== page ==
4. Quote from John Matthews
In the history and beliefs of the Middle Ages, the role played by the Grail shines like a brilliant star. John Matthews The Grail: Quest for the Eternal
“Without disdaining either sublimity or grace, the Arthurian romances produce a sense of wonderment through a feeling of strangeness; this is their style. They carry the reader into a world of the supernatural where human destiny is liberated from the laws of this world. Strange characters, adventures which get tangled and disentangled in a fog of mystery, obscure magical powers which electrify or else paralyse the will, this is the spectacle usually offered by these stories.” (Heinrich Zimmer, The King and the Corpse) These legends take us into the imaginal world, where the psyche creates the images that reflect its deeper life, and draw us into it, like a fairy-tale.
5. Cathedral of Chartres
The Grail legends coincided with the building of the great cathedrals in France, England and Germany, as well as the Crusades. The huge wealth of the Knights Templar financed their building. Chartres, like all the great cathedrals in France was dedicated to the Virgin Mary as Queen of Heaven. Her supreme symbol was the rose and the great Rose windows that adorn the four facades of Chartres represented her. The Virgin Mary was associated with the image of the Grail because she was the precious vessel in which the Son of God became manifest. However, the title 'Notre Dame' given to all the great cathedrals of France also stood for Mary Magdalene as 'the Grail' of the bloodline descending from her marriage to Jesus (see Laurence Gardner's books).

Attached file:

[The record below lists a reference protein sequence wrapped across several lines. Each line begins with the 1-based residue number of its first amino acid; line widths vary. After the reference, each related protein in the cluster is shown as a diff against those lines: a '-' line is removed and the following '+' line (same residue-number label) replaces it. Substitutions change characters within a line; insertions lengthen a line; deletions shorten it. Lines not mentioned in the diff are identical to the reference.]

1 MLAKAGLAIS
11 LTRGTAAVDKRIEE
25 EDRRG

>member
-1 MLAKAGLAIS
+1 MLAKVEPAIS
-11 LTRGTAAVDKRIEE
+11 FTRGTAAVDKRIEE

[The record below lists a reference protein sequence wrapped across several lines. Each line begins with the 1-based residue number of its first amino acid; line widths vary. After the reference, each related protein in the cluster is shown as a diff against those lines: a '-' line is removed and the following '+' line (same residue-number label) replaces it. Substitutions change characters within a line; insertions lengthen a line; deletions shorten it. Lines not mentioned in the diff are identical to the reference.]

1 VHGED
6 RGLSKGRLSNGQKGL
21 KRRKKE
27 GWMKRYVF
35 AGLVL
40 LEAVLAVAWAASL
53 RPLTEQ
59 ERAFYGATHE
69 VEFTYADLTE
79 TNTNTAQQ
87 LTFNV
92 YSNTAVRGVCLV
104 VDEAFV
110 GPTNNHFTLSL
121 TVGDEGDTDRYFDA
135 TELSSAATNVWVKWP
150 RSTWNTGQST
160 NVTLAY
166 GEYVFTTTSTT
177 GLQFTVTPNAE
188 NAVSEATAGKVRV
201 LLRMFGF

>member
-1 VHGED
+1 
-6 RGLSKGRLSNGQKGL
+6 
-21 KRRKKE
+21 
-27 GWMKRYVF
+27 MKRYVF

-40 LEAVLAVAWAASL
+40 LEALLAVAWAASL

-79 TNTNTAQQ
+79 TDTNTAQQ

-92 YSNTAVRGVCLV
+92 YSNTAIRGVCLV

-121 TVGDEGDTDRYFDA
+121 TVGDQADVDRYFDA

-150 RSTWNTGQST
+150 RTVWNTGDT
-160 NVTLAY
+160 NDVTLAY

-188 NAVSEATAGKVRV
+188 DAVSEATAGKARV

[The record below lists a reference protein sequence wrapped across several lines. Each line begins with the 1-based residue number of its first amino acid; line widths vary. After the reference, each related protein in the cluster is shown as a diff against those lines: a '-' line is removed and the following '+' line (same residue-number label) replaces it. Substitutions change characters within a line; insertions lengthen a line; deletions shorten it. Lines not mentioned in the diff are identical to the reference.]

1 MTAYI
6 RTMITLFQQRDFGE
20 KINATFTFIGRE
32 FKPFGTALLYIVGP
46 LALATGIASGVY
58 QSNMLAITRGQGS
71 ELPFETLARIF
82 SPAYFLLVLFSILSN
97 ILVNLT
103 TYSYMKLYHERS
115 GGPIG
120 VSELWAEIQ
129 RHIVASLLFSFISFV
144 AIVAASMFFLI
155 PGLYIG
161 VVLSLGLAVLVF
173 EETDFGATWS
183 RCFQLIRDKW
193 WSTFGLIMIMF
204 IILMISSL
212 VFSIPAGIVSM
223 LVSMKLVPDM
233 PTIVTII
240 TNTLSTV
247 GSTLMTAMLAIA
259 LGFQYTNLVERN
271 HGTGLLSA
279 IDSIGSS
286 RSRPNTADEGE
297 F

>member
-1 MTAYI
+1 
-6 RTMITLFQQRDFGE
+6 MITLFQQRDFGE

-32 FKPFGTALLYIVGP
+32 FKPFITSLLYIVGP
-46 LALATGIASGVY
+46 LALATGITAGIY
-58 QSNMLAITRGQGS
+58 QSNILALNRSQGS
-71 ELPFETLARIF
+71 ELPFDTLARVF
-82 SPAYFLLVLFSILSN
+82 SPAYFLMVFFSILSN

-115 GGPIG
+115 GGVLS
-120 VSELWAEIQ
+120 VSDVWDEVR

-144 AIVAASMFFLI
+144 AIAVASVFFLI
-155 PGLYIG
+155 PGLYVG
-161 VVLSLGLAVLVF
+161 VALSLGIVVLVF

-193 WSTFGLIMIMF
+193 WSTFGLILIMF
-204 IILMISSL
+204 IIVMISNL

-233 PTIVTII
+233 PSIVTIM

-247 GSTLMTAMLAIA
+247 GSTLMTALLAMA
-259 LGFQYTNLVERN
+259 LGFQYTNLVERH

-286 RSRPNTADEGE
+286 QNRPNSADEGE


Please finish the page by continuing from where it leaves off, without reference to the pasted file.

6. Black Madonna
The Grail legends also coincided with the pilgrimages to the places sacred to the Black Madonna and the rise of the worship of Mary Magdalene with the building of her magnificent Basilicas at St. Maximin and Vézelay.
(Since giving this talk I have found out that, according to the Essenes the blue rose was the symbol of the teaching of Mary Magdalene and Jesus that was most probably derived from the Essenes. I also believe that the Black Madonna was the symbol of this secret teaching carried by her into France that had to go underground after the fourth century repression of the Gnostics. Blue is the colour associated with Divine Wisdom. I think the exoteric teaching of the Catholic Church was carried in the image of the Virgin Mary in the great cathedrals of France and the hidden teaching by the image of the Black Madonna. The great rose windows in Chartres Cathedral could have represented both exoteric and esoteric traditions).
7. Table of the Grail in relation to the 12 Constellations
From an astrological point of view the Table of the Grail and the 12 knights who sat at the Table were associated with the Round Table in the heavens and the 12 Constellations and with Jesus and the twelve apostles.